Sunday, June 02, 2013

An Afternoon in Chewton and Castlemaine

Melbourne has been experiencing very heavy rainfalls from Friday and Saturday and we knew that there would be no Saturday morning ride so with our son being in Castlemaine we said that we would like to drive up and bring him back home on the weekend. It gave me a chance to relax after a busy work week and forget about working in the bathroom for the whole weekend..
Melbourne's first day of winter. On the Freeway out of the City.
As forecast, Saturday morning did start our wet and miserable after torrential overnight rain.By the time we arrived at Kyneton for our coffee stop, the rain mellowed to a fine drizzle.

Along the way we took a coffee stop at the town of Kyenton. It's quite historic and the locals have made the effort to beautify the town. The highway now by-passes the town and those who rush by miss an experience.
Beside the little Cafe is a gift shop that has all manner of things. Jewellery, books, furniture and even interesting gum boots. See below.
We weren't in a hurry so we took our time however, we could have spent even more time in this pretty town. We'll go back for a whole day next time.

Autumn trancends into winter at Kyenton.
Just as you drive towards Castlemaine, you enter Chewton. The town is situated on the winding road as you drive down into the valley. It was foundered on gold as was Castlemaine and many of the other towns in the area during the 1850s.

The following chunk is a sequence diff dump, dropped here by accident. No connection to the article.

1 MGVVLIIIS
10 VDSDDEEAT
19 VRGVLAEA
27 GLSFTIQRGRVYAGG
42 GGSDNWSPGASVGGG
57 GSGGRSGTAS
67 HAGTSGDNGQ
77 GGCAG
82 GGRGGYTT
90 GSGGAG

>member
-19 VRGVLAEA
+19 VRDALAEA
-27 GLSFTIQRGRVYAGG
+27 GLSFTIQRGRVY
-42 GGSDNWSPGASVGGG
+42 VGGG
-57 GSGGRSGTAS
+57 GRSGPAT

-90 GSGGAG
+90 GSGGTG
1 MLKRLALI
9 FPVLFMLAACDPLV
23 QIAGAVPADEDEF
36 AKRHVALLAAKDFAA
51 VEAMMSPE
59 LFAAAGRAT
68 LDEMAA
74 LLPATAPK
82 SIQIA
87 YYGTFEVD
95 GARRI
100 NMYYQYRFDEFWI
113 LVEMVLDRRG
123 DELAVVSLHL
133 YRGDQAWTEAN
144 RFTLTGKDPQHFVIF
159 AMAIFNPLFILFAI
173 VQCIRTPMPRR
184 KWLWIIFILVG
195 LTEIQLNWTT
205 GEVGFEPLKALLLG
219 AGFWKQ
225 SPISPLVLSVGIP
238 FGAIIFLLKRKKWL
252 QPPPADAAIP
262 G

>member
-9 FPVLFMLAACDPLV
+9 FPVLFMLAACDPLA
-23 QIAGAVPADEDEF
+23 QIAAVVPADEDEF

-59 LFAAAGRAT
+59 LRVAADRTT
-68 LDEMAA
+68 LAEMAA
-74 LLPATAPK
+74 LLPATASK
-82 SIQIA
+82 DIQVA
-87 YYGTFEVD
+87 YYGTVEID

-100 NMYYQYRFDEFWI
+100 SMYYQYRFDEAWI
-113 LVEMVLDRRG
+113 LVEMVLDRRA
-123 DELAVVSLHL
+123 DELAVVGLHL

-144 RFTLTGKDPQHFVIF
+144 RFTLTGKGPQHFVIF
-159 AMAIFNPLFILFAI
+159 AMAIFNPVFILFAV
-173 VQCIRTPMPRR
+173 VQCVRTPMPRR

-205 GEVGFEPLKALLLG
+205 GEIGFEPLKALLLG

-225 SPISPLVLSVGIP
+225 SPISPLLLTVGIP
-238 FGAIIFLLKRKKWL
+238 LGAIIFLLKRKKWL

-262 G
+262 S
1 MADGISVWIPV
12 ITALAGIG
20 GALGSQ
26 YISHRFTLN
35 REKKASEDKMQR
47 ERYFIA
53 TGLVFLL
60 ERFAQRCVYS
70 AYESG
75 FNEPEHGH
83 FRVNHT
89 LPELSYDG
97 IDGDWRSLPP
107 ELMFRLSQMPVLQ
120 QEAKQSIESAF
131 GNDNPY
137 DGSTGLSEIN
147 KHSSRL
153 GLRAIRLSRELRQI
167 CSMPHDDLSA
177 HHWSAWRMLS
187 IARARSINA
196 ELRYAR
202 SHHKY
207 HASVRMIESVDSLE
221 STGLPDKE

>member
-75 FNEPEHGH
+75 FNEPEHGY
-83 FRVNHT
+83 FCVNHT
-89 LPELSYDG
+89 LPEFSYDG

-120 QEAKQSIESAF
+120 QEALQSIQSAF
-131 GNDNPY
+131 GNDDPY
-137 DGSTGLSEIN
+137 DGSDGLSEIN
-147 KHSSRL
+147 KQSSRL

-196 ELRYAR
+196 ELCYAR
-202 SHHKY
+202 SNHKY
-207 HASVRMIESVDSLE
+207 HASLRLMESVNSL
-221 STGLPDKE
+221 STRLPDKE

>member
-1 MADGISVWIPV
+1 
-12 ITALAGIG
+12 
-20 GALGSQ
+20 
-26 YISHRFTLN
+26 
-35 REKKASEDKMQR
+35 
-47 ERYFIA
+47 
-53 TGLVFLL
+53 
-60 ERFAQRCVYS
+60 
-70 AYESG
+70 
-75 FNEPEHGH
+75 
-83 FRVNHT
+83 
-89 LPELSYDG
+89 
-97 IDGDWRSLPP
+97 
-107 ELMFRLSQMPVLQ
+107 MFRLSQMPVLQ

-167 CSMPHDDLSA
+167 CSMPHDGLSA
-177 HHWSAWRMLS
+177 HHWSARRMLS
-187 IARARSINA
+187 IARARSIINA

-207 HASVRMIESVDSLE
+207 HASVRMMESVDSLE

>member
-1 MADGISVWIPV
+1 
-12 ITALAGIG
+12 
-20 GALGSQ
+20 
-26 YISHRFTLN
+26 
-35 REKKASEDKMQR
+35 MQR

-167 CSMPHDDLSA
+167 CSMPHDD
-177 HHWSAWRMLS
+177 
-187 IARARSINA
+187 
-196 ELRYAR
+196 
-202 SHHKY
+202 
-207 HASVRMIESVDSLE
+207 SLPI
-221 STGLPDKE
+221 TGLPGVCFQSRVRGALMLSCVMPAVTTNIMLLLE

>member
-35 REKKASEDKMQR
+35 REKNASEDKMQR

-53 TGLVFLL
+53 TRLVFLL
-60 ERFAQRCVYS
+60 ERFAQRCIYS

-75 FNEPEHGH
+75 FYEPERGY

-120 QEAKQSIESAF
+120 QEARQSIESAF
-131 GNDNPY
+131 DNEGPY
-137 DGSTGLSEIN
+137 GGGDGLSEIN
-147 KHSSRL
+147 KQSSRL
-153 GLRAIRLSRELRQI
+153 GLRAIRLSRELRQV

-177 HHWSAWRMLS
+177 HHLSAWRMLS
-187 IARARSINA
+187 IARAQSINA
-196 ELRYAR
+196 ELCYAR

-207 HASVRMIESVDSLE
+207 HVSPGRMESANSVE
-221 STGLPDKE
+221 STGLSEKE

Between the two towns is the Forest Creek Diggings of Red Hill and White Hill. We took the time to walk the 400 metre pathway to discover how the miners sourced the gold but at the same time destroyed the environment.

A period photo of the Forest Hill Diggings.
Maybe not the same scene today - but it could be!
I should imagine that the few buildings have been re-established to give the tourists a better idea of how the miners worked.
Especially this building.
Surprisingly much of the old machinery is still littered over the Heritage listed diggings.
You can see here how the water cannon totally ripped the hill apart to totally expose the soil for the gold. 

The drive from the diggings into Castlemaine takes you by some very quaint little miner's cottages built in the 1850s and council buildings of Chewton. Castlemaine is set out on a grid of wide straight streets where Chewton seems to take the least difficult layout following the terrain.

You can see the prosperity that gold brought to Castlemaine, not just by digging the precious metal but also for those that came to service the miners. Store keepers, banks, general stores all evolved around Castlemaine.
We fully intended to enjoy a lunch before meeting up with our son. It was just a a regular country pub meal of lamb shanks washed down with a bottle of local Shiraz - not too fancy but "very noyce".

So after lunch we decided to return to one of the grand old homes of Castlemaine that we visited over twenty years ago.

Built in 1861 by Baptist Missionary James Smith, Delhi Villa as he named it, took in a vast view of the town of Castlemaine from its high point. Smith sold it in 1863 to return to his work in India.